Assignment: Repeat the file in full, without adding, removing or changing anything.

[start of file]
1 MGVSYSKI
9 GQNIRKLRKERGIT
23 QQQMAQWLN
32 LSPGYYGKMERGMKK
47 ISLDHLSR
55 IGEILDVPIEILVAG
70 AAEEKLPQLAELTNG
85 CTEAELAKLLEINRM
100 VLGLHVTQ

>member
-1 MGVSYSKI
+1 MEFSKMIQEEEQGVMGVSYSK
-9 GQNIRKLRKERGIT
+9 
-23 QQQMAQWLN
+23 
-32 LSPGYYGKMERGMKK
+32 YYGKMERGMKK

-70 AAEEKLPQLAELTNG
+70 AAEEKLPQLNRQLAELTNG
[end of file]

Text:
1 MGVSYSKI
9 GQNIRKLRKERGIT
23 QQQMAQWLN
32 LSPGYYGKMERGMKK
47 ISLDHLSR
55 IGEILDVPIEILVAG
70 AAEEKLPQLAELTNG
85 CTEAELAKLLEINRM
100 VLGLHVTQ

>member
-1 MGVSYSKI
+1 MEFSKMIQEEEQGVMGVSYSK
-9 GQNIRKLRKERGIT
+9 
-23 QQQMAQWLN
+23 
-32 LSPGYYGKMERGMKK
+32 YYGKMERGMKK

-70 AAEEKLPQLAELTNG
+70 AAEEKLPQLNRQLAELTNG